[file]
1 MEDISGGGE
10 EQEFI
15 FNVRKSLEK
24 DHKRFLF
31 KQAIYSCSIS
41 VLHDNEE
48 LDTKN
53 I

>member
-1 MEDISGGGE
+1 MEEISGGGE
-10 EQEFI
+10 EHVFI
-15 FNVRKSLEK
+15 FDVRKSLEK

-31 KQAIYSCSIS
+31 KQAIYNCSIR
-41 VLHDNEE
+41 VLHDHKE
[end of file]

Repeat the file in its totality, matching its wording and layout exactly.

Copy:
1 MEDISGGGE
10 EQEFI
15 FNVRKSLEK
24 DHKRFLF
31 KQAIYSCSIS
41 VLHDNEE
48 LDTKN
53 I

>member
-1 MEDISGGGE
+1 MEEISGGGE
-10 EQEFI
+10 EHVFI
-15 FNVRKSLEK
+15 FDVRKSLEK

-31 KQAIYSCSIS
+31 KQAIYNCSIR
-41 VLHDNEE
+41 VLHDHKE